Prof David Campbell
In this post, Professor David Campbell responds to some of the issues raised in the discussion which his earlier post on the recent pilot badger culls generated below the line here, and on Twitter.
I am grateful to those who have commented on my views on the badger culls, and, in particular, for the suggestion that the cull (as carried out) might be regarded as a contravention of the Berne Convention on the Conservation of European Wildlife and Natural Habitats.
There are many issues relating to the type of remedy one can expect even if one is successful with a complaint that such a contravention has taken place that I must set aside. I am afraid I anticipate no such success.
The pilot culls were undertaken despite the Humane Society fruitlessly bringing both a domestic action for judicial review and a complaint against the UK government under the Convention. The possibility of bringing such a complaint again would have to rest on what those opposed to the cull believe, in my opinion rightly, is the now proven complete failure of the pilot culls. But as the precise nature of this failure was accurately predicted by a large number of bodies, including the Humane Society, the issues have, I think, been canvassed, and I am afraid I do not think much will change.
The difficulty here is of great interest to the student of public law and regulation, but understanding that difficulty will not, I am afraid, give much hope to those opposed to the cull. The difficulty, in my opinion, is this. The Convention and the English legislation passed to give its provisions domestic effect, The Wildlife and Countryside Act 1981 (and also, in this connection, The Protection of Badgers Act 1992), allow for exceptions to the conservation measures to prevent serious damage to livestock. The possible legal question is whether the culls are reasonable measures under these provisions for exemption. But in this connection ‘reasonable’ has a specific meaning it is important to understand.
The English courts have in general been extremely hesitant to hear arguments about the merits of government policies. The formal law over this effectively requires the government to be acting completely without lawful power or in an utterly irrational fashion before the courts will find its actions unlawful. Now, the government is, in my opinion, acting utterly irrationally. But I think one must, however regretfully, allow that, in this case, this is a matter of opinion. The Secretary of State and the NFU do not, of course, even now admit that the culls have completely failed, and are persisting with them. The English law is, in effect, that these are matters for political debate rather than for the courts. In essence, I think that is, in general, the right view, but unfortunately UK administrative law, which has been very concerned to give a ‘green light’ to government action in the claimed public interest, has often taken this far too far, to the point where that law is often useless exactly when it is most needed, as, I fear, it will be in this case.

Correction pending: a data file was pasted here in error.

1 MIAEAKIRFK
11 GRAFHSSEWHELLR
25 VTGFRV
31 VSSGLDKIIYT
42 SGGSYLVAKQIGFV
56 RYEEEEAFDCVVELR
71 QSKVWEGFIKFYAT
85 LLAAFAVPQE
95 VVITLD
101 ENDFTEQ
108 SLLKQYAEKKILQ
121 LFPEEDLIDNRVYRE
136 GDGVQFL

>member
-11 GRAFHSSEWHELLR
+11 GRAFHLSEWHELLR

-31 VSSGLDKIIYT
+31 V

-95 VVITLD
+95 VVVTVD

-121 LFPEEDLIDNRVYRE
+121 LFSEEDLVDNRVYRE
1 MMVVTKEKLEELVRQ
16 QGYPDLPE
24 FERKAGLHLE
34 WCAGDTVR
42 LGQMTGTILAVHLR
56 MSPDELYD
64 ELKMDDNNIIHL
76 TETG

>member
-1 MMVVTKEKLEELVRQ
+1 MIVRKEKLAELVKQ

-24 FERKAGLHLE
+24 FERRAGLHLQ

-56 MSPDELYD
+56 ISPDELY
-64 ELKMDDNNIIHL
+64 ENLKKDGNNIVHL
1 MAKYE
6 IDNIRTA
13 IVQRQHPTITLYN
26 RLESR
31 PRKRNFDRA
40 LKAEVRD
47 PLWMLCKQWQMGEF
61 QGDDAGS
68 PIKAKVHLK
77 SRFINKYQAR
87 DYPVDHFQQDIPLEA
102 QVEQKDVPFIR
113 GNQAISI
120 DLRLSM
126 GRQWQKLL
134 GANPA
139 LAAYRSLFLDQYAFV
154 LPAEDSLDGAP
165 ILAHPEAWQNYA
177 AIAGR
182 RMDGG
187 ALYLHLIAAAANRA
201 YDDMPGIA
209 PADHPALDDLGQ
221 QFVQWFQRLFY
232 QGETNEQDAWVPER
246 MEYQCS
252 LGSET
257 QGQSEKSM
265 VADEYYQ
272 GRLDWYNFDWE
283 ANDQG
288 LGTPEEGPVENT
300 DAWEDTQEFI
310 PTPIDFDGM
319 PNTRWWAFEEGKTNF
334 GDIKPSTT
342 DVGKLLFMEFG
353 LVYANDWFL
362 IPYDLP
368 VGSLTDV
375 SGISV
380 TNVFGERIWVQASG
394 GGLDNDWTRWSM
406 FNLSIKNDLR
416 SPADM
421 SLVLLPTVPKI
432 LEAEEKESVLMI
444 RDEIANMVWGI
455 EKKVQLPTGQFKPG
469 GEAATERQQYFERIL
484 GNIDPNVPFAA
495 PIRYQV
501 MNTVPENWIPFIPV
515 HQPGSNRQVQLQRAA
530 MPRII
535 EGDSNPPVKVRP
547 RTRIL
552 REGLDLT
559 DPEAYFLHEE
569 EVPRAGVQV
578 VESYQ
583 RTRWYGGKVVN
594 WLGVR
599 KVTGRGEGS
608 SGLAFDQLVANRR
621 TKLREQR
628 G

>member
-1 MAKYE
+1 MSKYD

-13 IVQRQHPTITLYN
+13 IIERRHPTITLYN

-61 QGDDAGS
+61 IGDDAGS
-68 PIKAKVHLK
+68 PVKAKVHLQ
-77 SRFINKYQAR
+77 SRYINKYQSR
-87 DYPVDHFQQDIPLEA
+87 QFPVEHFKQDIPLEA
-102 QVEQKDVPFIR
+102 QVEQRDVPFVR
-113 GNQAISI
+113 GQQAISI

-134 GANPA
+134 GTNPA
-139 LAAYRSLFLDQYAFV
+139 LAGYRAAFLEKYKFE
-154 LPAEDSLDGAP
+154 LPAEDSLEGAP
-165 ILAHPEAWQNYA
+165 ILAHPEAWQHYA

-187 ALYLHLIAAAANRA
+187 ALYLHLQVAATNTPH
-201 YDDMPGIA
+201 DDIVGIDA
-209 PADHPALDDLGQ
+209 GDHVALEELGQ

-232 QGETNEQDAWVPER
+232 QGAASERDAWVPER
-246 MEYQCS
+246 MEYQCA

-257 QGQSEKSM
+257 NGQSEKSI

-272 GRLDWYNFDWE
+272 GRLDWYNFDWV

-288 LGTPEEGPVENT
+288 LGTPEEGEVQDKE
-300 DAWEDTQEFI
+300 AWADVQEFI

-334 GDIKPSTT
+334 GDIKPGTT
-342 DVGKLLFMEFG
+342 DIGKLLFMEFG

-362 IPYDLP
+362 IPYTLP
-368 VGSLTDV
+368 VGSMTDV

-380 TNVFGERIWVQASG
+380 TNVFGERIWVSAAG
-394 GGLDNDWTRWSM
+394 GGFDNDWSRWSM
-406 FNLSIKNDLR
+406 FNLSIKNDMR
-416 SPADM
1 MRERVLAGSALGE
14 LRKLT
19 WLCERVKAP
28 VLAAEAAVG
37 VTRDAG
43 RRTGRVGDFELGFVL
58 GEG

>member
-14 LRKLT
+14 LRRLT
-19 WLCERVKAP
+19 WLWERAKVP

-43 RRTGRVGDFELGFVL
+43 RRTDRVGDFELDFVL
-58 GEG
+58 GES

My own hopes for legal action were not high because I can remember the foot and mouth outbreak in 2001. As a colleague and I wrote at the time, this was a case where the government not only acted irrationally but it really did not have any lawful power to carry out the contiguous and 3 kilometre culls. But I was not surprised when the government won all the cases of judicial review brought against it (though, for reasons I won’t go into here, the law did not play an entirely supine role).
David Campbell is a Professor of Law at Lancaster University Law School. He is a leading commentator on the law of contract and commercial law and on forms of public regulation of economic activity. He has previously studied the foot and mouth disease outbreak of 2001. His most recent book with Linda Mulcahy and Sally Wheeler is Changing Concepts of Contract: Essays in Honour of Ian Macneil (Palgrave Macmillan 2013).
You can find out more about David’s research at http://www.lancaster.ac.uk/fass/law/profiles/david-campbell